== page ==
A business metric is a tool used to measure some aspect of a company's performance. Qualitative business metrics involve assessment through non-numerical reporting about a question or inquiry. A qualitative metric may request feedback as simple as "yes" or "no." More detailed explanations or descriptions of an experience with a particular phenomenon may also be sought from participants in qualitative studies. It is best understood when compared with quantitative business metrics, which use numerical measurements, described as more objective data.
Qualitative assessments can uncover the opinions and viewpoints of customers or clients about a particular topic or business product. The survey is one type of qualitative tool used for this purpose. Cross-sectional surveys and longitudinal surveys are two survey types. An example of a cross-sectional survey is a questionnaire that explores students' online search experiences. A longitudinal survey, in contrast, would seek to measure changes in students' experience over a period of time, as opposed to a single point in time.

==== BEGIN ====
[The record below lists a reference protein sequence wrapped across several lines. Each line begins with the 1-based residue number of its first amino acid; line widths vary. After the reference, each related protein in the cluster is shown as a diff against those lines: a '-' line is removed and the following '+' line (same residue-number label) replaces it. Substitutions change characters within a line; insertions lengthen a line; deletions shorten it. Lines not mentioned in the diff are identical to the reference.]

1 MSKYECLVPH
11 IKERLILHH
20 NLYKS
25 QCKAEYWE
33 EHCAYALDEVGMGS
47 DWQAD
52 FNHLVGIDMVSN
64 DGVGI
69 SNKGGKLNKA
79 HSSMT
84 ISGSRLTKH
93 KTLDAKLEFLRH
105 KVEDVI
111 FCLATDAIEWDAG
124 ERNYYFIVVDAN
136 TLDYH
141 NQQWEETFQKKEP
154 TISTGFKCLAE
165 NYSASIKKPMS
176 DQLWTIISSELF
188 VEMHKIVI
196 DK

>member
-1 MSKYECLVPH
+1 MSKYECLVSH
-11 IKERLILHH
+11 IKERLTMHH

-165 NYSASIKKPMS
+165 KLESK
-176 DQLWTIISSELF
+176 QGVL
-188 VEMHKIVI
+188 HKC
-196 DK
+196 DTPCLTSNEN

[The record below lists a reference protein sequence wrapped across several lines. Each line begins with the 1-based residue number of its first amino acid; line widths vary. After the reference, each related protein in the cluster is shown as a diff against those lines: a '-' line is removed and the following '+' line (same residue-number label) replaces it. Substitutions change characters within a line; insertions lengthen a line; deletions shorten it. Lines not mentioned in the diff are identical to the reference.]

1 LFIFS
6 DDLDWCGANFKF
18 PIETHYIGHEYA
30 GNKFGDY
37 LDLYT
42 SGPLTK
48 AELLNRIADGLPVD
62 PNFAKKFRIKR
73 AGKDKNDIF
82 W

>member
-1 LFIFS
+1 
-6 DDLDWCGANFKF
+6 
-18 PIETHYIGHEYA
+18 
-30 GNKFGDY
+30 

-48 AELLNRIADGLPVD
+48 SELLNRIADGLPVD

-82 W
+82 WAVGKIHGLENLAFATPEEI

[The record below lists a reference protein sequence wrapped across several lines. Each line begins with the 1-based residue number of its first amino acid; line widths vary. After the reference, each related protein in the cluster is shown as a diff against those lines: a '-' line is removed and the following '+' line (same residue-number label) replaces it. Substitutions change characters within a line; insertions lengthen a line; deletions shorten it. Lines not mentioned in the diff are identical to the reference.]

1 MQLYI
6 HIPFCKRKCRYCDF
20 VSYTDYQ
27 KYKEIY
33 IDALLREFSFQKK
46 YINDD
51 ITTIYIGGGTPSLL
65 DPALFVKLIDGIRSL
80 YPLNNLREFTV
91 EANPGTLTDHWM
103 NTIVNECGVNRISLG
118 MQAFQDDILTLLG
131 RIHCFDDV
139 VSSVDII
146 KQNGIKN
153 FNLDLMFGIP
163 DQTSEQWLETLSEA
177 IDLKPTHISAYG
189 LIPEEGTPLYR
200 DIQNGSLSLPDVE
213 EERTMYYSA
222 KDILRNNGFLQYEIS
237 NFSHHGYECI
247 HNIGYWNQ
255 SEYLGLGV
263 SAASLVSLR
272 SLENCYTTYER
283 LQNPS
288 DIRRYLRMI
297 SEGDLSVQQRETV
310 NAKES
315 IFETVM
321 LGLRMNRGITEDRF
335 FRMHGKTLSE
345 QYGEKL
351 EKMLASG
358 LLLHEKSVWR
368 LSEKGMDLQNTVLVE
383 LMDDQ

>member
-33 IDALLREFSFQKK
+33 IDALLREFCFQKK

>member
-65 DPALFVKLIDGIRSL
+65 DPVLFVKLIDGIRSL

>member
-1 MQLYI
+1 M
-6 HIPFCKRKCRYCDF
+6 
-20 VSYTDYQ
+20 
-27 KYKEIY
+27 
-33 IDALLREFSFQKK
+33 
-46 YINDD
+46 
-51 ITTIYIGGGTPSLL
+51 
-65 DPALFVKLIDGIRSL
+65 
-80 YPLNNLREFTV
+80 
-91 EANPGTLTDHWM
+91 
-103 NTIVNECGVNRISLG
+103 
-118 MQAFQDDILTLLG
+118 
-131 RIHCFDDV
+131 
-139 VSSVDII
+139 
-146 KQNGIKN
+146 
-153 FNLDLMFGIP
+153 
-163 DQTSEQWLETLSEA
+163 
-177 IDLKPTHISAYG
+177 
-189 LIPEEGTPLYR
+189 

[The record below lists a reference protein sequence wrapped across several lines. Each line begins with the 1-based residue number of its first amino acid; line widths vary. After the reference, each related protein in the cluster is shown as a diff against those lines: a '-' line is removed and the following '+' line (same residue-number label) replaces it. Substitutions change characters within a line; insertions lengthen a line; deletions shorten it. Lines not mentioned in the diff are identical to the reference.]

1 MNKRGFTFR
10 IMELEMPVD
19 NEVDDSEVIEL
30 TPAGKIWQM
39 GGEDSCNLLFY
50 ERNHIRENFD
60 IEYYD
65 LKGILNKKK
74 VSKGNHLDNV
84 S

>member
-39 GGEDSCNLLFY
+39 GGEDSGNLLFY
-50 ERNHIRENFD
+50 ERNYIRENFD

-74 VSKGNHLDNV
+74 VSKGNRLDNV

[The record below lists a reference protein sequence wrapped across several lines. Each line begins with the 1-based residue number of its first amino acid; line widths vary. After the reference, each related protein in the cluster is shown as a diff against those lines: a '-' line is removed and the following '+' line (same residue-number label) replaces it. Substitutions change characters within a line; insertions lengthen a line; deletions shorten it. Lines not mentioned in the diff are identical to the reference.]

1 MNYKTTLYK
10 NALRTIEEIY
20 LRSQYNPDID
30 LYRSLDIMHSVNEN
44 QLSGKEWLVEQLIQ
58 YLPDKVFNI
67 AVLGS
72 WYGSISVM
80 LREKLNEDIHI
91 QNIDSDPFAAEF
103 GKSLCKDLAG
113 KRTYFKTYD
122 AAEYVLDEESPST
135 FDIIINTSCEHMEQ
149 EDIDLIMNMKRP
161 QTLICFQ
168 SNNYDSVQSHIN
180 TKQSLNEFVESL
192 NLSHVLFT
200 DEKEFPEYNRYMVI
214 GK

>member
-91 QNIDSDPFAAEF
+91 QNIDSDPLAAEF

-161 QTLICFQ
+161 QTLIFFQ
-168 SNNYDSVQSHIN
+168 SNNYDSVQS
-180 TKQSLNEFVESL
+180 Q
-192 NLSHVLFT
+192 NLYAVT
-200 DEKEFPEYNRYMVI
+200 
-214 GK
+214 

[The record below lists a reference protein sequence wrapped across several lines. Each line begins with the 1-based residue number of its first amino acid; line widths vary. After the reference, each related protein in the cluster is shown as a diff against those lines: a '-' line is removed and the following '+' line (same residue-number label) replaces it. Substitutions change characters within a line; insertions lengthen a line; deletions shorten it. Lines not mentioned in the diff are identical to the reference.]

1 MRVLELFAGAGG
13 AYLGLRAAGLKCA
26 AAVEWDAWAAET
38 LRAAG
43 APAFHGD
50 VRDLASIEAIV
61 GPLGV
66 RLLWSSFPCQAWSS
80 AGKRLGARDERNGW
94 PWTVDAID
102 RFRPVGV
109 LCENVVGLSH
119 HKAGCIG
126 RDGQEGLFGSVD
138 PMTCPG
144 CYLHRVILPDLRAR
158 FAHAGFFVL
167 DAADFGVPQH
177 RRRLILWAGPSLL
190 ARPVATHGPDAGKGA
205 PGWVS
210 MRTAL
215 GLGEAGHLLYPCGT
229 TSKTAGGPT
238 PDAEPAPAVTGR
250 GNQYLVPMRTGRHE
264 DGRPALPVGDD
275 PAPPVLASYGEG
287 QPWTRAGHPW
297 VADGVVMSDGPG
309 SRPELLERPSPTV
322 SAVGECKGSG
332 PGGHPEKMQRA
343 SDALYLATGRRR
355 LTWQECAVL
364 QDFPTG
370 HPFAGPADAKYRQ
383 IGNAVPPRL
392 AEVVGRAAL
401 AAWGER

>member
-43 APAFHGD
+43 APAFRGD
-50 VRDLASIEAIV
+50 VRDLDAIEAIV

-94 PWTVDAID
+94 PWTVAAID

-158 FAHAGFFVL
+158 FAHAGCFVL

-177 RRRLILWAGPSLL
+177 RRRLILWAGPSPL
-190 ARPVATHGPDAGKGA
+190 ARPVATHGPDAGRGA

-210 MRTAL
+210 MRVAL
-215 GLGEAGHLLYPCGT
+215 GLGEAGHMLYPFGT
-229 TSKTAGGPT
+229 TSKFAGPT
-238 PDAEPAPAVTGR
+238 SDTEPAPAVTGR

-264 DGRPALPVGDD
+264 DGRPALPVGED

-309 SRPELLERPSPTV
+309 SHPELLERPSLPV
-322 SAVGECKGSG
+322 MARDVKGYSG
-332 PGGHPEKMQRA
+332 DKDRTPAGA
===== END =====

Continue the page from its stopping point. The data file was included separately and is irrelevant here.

A focus group is a qualitative assessment technique that involves questioning a group of individuals. Focus group moderators are trained to effectively conduct these group interviews. Market researchers can gain a deep understanding of what focus group participants think about a new product, as well as their opinions and perceptions on a variety of topics.
In contrast with the focus group, which obtains information from groups, an interview is a qualitative research method designed to gain information from individuals in a one-on-one setting. It is a more personal form of researching to gain insights into consumer perceptions. The intimate environment of the interview may be more conducive to securing honest opinions and impressions from participants. It is also a more time-consuming and resource-intensive research method.
The various types of qualitative assessment tools can provide a wealth of information to businesses about their products and services. Qualitative assessments allow a company to discover its quality performance strengths and weaknesses. Through qualitative benchmarking, which identifies industry best practices, a company is able to compare its performance against that of competitors. This helps a company to develop business goals and objectives that increase competitive advantages and effectively address competitive shortfalls.
Vanessa Cross has practiced law in Tennessee and lectured as an adjunct professor on law and business topics. She has also contributed as a business writer to news publications, including the "Chicago Tribune," and published in peer-reviewed academic journals. Cross holds a B.A. in journalism, a Juris Doctor and an LL.M. in international business law.